Wednesday, March 13, 2013

Visual Education Statistics - Count

Two recent news items highlight the problems produced by faulty communication in the assessment, education and political communities. A test may be inadequate to deliver the requested information resulting in two different scenarios: The test is used in the state of Washington. A test is not used but replaced with a Projection Measure that “was so silly that it was killed” after a brief use in Texas.

Large amounts of money are involved in such exercises. A satisfied customer in this area must be able to understand the limits of what is being purchased. We do not want to show up for dinner at 7:00pm to find it was served at 12:00 noon.  Dinner and lunch can refer to the same thing and to different things. It depends upon the culture.

Psychometricans have been lax in communicating what they do in an understandable form to the cultures that finance them and to those who attempt to make valid use of their work. During 50 years of experience, I have not found a unified expression of common education statistics or a way of accomplishing that feat that is meaningful and therefore useful. The personal computer, the interactive spreadsheet, and the Internet should now make this possible.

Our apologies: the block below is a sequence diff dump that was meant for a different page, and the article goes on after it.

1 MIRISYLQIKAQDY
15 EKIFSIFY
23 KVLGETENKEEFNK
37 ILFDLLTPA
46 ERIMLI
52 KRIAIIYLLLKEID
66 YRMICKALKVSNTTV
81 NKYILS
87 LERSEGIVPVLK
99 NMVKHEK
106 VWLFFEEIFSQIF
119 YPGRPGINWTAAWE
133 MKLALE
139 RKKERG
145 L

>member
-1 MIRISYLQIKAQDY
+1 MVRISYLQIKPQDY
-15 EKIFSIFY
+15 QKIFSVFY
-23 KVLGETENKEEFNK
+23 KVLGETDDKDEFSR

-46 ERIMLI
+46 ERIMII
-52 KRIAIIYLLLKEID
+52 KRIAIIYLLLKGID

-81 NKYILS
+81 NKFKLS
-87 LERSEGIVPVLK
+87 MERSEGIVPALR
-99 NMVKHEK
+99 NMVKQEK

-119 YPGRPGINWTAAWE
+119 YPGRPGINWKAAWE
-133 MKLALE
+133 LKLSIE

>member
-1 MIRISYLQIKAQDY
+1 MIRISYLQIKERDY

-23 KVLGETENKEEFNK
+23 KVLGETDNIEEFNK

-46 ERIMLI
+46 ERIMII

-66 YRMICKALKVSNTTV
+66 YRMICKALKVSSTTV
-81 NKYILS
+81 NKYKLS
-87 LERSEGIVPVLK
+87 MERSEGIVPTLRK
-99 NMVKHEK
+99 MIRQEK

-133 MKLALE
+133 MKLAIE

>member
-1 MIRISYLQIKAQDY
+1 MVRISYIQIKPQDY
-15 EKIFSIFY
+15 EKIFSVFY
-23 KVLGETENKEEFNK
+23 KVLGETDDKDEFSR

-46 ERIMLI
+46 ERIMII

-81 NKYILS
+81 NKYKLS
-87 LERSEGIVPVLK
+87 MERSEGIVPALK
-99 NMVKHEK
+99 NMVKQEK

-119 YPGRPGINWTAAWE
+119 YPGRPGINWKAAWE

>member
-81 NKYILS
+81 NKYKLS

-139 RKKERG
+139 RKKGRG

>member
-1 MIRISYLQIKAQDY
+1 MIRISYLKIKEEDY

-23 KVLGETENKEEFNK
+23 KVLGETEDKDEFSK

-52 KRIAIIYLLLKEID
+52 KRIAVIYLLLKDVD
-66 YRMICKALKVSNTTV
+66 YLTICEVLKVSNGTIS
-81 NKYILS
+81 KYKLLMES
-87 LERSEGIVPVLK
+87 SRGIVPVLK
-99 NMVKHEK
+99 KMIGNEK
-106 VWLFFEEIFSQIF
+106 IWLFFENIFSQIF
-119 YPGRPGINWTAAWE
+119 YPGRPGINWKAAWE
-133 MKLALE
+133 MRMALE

This set of posts is designed so that anyone interested in the topic of multiple-choice testing can see inside of six commonly used education statistics. The series will also include Excel what-if engines to animate them. You only understand after you have experienced. It is only when several statistics are combined that the interactions and limits become visible. Combining statistics interactively also simplifies the naming of variables as only one name is needed where several may be used otherwise.

I will attempt to produce an understandable graphic for each of six common education statistics that I have encountered being used with traditional multiple-choice tests (TMC): 
  • count 
  • average or mean 
  • standard deviation of the mean or the spread of the distribution of scores 
  • test reliability or the ability to reproduce the same scores 
  • standard error of measurement or the range in which a student’s score may fall